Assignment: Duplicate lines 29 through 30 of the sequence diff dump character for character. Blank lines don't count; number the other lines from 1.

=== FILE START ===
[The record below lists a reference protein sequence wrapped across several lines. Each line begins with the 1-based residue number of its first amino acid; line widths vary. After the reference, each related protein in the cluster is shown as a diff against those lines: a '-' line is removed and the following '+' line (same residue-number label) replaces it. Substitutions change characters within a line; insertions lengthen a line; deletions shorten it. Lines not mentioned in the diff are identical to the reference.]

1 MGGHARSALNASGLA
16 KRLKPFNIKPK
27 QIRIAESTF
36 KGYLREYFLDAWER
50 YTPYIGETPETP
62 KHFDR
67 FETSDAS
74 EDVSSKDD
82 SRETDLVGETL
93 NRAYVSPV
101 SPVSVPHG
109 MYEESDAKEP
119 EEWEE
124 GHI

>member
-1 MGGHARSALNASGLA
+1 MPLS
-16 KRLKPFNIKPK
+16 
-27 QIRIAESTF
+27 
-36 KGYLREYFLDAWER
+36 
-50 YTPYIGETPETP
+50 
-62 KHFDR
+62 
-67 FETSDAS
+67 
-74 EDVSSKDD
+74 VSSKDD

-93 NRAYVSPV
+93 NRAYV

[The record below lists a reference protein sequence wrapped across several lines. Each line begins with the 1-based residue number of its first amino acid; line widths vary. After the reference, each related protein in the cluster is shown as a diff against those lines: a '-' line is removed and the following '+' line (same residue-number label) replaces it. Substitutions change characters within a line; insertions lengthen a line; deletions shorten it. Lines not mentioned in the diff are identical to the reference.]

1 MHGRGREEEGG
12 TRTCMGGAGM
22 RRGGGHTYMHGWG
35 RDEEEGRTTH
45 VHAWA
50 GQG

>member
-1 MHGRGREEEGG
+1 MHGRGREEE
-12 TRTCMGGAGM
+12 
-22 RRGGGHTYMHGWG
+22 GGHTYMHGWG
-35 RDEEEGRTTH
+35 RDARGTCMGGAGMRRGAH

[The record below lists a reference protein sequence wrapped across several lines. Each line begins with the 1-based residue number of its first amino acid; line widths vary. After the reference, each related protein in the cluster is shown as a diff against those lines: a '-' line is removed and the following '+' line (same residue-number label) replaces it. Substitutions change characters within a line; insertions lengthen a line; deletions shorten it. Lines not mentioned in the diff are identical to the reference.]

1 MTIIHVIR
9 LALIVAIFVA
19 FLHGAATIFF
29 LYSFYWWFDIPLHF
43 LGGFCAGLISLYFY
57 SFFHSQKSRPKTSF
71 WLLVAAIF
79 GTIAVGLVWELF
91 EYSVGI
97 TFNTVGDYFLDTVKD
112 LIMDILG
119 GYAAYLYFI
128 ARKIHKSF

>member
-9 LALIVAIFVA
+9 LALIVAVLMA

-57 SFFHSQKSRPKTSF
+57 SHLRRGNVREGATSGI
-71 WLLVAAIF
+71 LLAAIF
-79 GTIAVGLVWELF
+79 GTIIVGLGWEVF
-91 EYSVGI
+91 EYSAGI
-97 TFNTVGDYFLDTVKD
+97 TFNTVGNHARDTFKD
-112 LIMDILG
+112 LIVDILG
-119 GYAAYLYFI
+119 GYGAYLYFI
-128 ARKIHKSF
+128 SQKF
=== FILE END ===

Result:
-67 FETSDAS
+67 